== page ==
• A Preein O Ulser Scots
    • References
    • See An Aw
    • fremmit airtins

    Estimates o the amoont o Ulster Scots speakers cheenge; frae a weel-hertit estimate o aboot 100,000 tae a laich ane o aboot 30,000 in the Northren Ireland Life and Times leuk o 1999. Loyalists are muckle mair likely tae speak it than naitionalists. Ulster Scots is spak maistly in east Coonty Antrim, north Coonty Doun, north-east Coonty Lunnonderry, the Laggan aurie o Coonty Donegalan in the fishin veelages o the Mourne coast.

    North/Sooth Co-operation Order 1999

    In the North/South Co-operation (Implementation Bodies) Northren Ireland Order 1999 Ulster Scots is defined as: the variety of the Scots language which has traditionally been used in parts of Northern Ireland and in Donegal in Ireland. The defineetion frae the North/South Co-operation (Implementation Bodies) Northren Ireland Order 1999 abuin wis uised in the 1 Julie 2005 Second Periodical Reportbi the Unitit Kinrick tae the Secretar General o the Cooncil o Europe shawin hou the UK meets its o...

    Guid Friday Agreement

    The Guid Friday Agreement o 1998 awns Ulster Scots as "part of the cultural wealth of the island of Ireland", an estaiblished the Ulster-Scots Agency(Tha Boord o Ulstèr-Scotch) an aw. The Northren Ireland Asssemblie, stelt bi the Guid Friday Agreement, gies Ulster Scots speakers information in thair ain leid.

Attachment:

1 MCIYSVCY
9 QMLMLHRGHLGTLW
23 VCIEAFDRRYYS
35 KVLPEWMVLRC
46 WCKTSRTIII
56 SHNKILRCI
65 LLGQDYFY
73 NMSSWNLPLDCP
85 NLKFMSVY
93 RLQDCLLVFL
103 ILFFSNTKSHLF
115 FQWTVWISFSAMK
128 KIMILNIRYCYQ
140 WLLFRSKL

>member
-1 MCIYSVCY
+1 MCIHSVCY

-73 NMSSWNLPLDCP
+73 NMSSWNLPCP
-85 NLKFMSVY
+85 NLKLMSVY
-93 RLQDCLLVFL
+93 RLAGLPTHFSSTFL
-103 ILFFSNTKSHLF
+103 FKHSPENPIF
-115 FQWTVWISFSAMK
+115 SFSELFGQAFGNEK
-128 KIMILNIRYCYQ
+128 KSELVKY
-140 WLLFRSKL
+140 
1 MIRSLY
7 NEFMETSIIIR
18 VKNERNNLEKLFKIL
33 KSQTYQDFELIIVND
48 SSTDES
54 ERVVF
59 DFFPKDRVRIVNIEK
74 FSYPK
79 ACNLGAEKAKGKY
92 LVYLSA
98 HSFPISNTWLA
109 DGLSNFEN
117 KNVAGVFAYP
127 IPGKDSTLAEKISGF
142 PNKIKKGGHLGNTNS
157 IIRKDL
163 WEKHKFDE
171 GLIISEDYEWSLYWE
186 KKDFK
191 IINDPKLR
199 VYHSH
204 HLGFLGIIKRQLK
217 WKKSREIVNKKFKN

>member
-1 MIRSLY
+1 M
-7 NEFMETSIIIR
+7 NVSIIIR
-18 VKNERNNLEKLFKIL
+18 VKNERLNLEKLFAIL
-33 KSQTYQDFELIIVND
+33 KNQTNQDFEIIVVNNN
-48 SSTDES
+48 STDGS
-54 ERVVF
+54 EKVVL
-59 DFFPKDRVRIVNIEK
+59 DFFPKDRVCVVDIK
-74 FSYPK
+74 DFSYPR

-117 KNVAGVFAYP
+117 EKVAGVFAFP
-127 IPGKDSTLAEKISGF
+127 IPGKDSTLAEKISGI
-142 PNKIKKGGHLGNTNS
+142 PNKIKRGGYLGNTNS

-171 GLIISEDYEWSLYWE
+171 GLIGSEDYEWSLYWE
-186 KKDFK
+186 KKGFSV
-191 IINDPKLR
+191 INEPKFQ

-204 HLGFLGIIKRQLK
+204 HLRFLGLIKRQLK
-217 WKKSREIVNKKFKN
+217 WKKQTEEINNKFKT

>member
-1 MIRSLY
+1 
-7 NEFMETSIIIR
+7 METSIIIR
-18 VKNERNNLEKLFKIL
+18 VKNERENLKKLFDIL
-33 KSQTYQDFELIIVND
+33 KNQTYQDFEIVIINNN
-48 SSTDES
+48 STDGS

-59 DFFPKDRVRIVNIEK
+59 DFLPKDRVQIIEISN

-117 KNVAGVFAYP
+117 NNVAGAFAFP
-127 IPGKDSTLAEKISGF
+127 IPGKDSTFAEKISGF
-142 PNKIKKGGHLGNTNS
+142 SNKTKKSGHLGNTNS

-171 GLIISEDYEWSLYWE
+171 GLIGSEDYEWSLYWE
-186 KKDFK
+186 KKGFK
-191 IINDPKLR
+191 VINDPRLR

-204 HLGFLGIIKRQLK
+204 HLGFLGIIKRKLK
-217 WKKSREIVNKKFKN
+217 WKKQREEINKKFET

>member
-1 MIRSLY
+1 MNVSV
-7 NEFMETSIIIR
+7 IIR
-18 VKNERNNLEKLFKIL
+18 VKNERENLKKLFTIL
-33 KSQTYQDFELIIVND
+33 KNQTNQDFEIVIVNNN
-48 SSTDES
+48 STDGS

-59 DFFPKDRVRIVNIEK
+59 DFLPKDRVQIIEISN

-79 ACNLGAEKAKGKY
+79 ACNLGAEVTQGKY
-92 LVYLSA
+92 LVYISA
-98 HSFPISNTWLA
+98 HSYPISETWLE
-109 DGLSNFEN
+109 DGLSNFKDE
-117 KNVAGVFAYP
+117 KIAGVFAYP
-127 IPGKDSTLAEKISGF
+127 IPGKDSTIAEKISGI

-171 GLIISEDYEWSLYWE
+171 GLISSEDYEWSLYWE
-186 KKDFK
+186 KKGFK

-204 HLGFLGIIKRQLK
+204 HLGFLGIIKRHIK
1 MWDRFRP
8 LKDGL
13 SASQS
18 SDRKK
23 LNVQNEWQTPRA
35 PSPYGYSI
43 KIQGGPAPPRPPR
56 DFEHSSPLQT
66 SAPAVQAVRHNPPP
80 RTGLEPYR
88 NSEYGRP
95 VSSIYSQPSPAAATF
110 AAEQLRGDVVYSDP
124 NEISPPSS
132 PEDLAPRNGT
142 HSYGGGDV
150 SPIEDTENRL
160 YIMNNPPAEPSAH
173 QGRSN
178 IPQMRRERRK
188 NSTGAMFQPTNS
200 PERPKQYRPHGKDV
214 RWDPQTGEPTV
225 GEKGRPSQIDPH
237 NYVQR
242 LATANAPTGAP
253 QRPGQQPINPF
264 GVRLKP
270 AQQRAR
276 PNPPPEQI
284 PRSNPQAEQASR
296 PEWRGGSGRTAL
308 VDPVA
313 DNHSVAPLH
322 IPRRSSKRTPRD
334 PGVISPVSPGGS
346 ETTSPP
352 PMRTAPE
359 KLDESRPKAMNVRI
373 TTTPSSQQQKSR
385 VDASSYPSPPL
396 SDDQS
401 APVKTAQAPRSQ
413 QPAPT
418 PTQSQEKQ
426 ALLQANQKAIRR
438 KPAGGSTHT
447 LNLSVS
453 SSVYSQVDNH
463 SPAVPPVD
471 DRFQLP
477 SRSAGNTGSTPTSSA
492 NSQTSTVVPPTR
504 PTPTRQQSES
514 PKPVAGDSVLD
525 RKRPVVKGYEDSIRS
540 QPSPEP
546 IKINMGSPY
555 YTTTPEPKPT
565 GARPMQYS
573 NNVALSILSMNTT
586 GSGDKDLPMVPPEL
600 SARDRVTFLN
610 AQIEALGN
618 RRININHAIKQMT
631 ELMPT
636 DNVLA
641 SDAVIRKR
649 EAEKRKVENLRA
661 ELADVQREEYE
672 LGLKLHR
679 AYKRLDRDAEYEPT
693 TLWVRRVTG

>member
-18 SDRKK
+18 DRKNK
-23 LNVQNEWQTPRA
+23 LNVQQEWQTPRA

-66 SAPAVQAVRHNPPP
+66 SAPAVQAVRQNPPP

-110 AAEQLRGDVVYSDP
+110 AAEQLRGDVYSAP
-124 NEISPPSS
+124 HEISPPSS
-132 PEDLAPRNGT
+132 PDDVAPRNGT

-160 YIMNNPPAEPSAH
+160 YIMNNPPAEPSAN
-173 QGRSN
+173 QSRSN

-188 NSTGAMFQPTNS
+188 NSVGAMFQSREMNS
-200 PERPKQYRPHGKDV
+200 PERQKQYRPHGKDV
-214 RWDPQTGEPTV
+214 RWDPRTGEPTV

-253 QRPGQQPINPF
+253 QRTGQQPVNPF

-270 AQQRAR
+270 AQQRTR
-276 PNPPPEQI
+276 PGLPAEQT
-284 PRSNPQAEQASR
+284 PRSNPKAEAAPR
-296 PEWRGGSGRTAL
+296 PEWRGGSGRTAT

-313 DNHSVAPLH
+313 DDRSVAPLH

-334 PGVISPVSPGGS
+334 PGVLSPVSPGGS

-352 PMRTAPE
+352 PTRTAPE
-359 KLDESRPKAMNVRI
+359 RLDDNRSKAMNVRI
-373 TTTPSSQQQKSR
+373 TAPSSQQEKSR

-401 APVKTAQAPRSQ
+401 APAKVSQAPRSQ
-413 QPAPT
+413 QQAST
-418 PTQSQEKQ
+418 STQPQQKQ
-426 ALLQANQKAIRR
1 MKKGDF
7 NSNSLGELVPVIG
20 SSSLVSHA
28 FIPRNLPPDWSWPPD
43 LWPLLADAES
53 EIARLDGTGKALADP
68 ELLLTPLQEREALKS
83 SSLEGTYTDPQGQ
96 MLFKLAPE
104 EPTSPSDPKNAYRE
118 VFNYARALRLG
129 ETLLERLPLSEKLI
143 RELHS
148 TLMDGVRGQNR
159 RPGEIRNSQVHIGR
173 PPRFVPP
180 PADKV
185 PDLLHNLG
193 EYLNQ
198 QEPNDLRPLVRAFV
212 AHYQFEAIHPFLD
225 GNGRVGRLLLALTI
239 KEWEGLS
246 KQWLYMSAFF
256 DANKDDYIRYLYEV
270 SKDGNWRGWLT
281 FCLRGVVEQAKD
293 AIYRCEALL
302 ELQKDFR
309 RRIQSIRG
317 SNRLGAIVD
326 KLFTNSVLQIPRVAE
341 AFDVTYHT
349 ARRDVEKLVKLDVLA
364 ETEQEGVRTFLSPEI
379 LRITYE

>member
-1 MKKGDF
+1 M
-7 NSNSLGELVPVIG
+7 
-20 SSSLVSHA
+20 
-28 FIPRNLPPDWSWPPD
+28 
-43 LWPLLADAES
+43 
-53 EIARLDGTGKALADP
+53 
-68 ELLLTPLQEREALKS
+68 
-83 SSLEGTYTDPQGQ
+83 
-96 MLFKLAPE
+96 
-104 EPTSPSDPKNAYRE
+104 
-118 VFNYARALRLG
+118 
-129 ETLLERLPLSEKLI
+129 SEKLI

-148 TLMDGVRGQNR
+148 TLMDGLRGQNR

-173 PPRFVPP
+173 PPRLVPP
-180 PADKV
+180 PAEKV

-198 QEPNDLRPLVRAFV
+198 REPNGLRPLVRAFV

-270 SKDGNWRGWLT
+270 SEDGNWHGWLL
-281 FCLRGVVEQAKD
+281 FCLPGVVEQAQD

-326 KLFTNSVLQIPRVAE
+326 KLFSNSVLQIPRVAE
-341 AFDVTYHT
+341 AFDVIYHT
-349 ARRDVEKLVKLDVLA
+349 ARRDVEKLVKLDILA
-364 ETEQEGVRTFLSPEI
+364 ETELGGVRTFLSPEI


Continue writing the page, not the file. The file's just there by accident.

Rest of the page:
European Chairter for Regional and Minoritie Leids

    The declaration made bi the Unitit Kinrick Govrenment adae wi the European Chairter for Regional an Minoritie Leidsis as follaes:

    The Institute o Ulster Scots Studies wis estaiblished in 2001 bi the Varsity o Ulster. BBC Northren Irelandhae a section on thair wabsteid on learnin Ulster Scots, an the Boord o Ulster Scots hae makkit a few buiks in Ulster Scots.

    The Muse Dismissed(Hugh Porter 1780–1839) 1. Be hush'd my Muse, ye ken the morn 2. Begins the shearing o' the corn, 3. Whar knuckles monie a risk maun run, 4. An' monie a trophy's lost an' won, 5. Whar sturdy boys wi' might and main 6. Shall camp, till wrists an' thumbs they strain, 7. While pithless, pantin' wi' the heat, 8. They bathe their weazen'd pelts in sweat 9. To gain a sprig o' fading fame, 10. Before they taste the dear-bought cream— 11. But bide ye there, my pens an' papers, 12. For I maun up, an' to my scrapers— 13. Yet, min', my lass— ye maun return 14. This very night we cut the churn. 15. I want hom tha nite tae me ma 16. an shea sae up da da

    ↑ Dr. Caroline Macafee, the editor o The Concise Ulster Dictionary, haes said that"Ulster Scots is [...] clearly a dialect of Central Scots (Mid Scots)".
    ↑ "What's in the draft Stormont deal?". BBC News. British Broadcasting Corporation. 10 Januar 2020. Retrieved 26 Juin 2020.
    ↑ Fowkgates is a neologism, the tradeetional Scots wird is cultur Archived 2007-03-13 at the Wayback Machine (Cf. pictur Archived 2007-03-13 at the Wayback Machine). The Scots for leisure is leisur...
    Depairtment o Cultur Airts an Leisur (Männystrie o Fowkgates, Airts an Aisedomin Ulster Scots)
    Tha Boord o Ulstèr-Scotch: An English Name for a Scots Organization?(PDF)
  5. af.wikipedia.org › wiki › Ulster-SkotsUlster-Skots - Wikipedia

    Soms word ook Standaardengels, wat met 'n Ulster-Skotse aksent gepraat word, hierby ingesluit. Hierdie taalsituasie is vergelykbaar aan dié van Laagland-Skots (Lowland Scots of Lallans) en Skotse Standaardengels, waarby vir die uitspraak van woorde diegene Ulster-Skotse foneme gebruik word wat die naaste aan dié van Standaardengels verwant is.